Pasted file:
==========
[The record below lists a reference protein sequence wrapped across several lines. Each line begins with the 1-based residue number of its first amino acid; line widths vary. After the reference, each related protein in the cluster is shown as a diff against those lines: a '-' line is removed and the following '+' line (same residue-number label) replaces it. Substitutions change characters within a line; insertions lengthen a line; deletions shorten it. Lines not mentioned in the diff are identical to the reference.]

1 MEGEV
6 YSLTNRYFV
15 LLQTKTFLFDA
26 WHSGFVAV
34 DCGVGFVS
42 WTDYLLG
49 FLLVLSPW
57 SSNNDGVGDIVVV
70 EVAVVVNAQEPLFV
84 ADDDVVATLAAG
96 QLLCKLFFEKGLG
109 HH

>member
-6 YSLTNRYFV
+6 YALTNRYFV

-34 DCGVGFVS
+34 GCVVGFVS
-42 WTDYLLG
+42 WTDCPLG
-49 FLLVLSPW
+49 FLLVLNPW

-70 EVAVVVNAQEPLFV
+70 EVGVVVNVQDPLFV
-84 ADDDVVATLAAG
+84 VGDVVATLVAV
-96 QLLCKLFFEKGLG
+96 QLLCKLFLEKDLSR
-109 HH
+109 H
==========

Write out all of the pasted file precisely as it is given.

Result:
[The record below lists a reference protein sequence wrapped across several lines. Each line begins with the 1-based residue number of its first amino acid; line widths vary. After the reference, each related protein in the cluster is shown as a diff against those lines: a '-' line is removed and the following '+' line (same residue-number label) replaces it. Substitutions change characters within a line; insertions lengthen a line; deletions shorten it. Lines not mentioned in the diff are identical to the reference.]

1 MEGEV
6 YSLTNRYFV
15 LLQTKTFLFDA
26 WHSGFVAV
34 DCGVGFVS
42 WTDYLLG
49 FLLVLSPW
57 SSNNDGVGDIVVV
70 EVAVVVNAQEPLFV
84 ADDDVVATLAAG
96 QLLCKLFFEKGLG
109 HH

>member
-6 YSLTNRYFV
+6 YALTNRYFV

-34 DCGVGFVS
+34 GCVVGFVS
-42 WTDYLLG
+42 WTDCPLG
-49 FLLVLSPW
+49 FLLVLNPW

-70 EVAVVVNAQEPLFV
+70 EVGVVVNVQDPLFV
-84 ADDDVVATLAAG
+84 VGDVVATLVAV
-96 QLLCKLFFEKGLG
+96 QLLCKLFLEKDLSR
-109 HH
+109 H